The Lansdowne Theater, a product of the Roaring ’20s, was once a regional hub for the arts. It has been out of commission since 1987, though, due to an electrical fire and changing movie viewing habits.
Now, a $2 million grant from Delaware County Council and a $1.5 million federal earmark co-introduced by U.S. Sen. Bob Casey and U.S. Rep. Mary Gay Scanlon have boosted efforts to restore and revive the theater — possibly leading to a much-anticipated grand reopening in 2023.
“Restoring this local jewel will help breathe new life into the surrounding community and attract more arts, culture, and businesses to the area. I could not be more excited to see the renovation kick off later this year, and I look forward to being one of the theater’s frequent patrons once the project is complete,” Scanlon said in a statement.
Historic Lansdowne Theater Corp., or HLTC, the nonprofit behind the revitalization efforts, has been pushing toward this goal since it bought the building in 2007 with the help of a grant from the state.
Matt Schultz, executive director of the nonprofit, told WHYY News that the “community has always wanted the theater to return to a place of public entertainment” — it was just a matter of how.
Next came a willing partner in BRE Presents, a music promotion company that came to the organization looking to lease a venue for concerts.
Over the years, HLTC has done some of the needed renovations. Damaged old seats were removed. The ticket booth and marquee were restored. In January, remediation of asbestos in the building was completed.
There will no longer be a screen in the building, however, nor will there be digital projectors. Though the nonprofit is proud of the Lansdowne Theater’s roots in the silent film era, the rise and fall of video stores like Blockbuster and the constantly changing habits of cinema consumers have led HLTC to a new model.
“Our goal from a design standpoint is to convert the building from a single-screen movie theater to a regional concert venue, featuring internationally and nationally known adult alternative and singer-songwriters here, but we want the building to look like it did in the late 1920s, early 1930s,” Schultz said.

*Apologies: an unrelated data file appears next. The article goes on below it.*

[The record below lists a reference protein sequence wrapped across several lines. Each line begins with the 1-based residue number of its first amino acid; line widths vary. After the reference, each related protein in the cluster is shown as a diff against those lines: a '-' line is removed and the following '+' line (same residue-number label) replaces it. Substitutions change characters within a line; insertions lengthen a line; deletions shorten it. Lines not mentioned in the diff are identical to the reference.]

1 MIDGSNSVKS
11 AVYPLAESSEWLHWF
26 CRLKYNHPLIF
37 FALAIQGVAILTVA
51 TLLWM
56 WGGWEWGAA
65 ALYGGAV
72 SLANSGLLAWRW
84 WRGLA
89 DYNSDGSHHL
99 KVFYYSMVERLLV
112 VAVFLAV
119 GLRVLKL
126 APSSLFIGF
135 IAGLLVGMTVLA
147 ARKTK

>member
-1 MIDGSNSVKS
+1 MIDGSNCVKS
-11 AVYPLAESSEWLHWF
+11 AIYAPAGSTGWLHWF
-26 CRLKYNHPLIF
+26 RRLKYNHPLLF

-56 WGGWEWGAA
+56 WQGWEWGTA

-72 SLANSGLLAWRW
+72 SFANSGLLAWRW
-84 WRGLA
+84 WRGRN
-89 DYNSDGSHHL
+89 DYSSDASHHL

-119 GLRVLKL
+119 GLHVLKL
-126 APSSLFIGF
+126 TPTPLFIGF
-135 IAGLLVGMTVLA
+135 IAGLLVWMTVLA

Throughout the process, the nonprofit has kept its eyes glued to the $16.5 million fundraising goal — a number it will soon reach.
“We’re one of the last theaters from Hollywood’s Golden Age that have not been demolished, turned into funeral homes, turned into drugstores, into storage units. The community’s longtime battle, since when it closed in the 1980s, has been won,” Schultz said.
Once HLTC hits the magic number, an estimated 12-month construction period will begin, consisting of mostly interior work, roof work, and a building addition, as well as final touches to the structure’s exterior.
If all goes to plan, the theater would open during summer 2023.
Schultz said partners at the state, county, and local levels have been integral to the project. He added that multiple iterations of the Delaware County Council have supported the process for over a decade.
Because of that, Schultz said, HLTC is “hypersensitive to keeping as much money” in Lansdowne and the surrounding areas of Delaware County as possible, pointing to the use of all Delco-based contractors.
The nonprofit plans to retain ownership.
“And the reason that we’re doing that is we don’t ever want to lose local ownership of the building again, because previous owners let it fall into disrepair for lots of different reasons. And we don’t want that to happen. So the nonprofit will stand for forever,” Schultz said.
County Council member Elaine Schaefer told WHYY News that HLTC leadership came to the council with the idea of using $2 million in American Rescue Plan Act money to help fund the restoration project — an idea she said she fully supported.
“Because in my mind … this is really a perfect illustration of what that money is for on the economic redevelopment and rejuvenation side of that money — really giving a kick-start to the economy to get us back in gear,” Schaefer said.
And while she’s ecstatic about the jobs the theater could bring to the area in the short term, Schaefer said she’s thinking of the big picture as well. She described it as the “ripple effect.”
“In the coming years, the people that come to that venue to see shows and go to events are going to go up there and they are going to discover the wonderful new restaurants in Lansdowne and the nearby towns,” Schaefer said.
Lansdowne Theater expects to attract 100,00 patrons annually when it reopens.
Saturdays just got more interesting.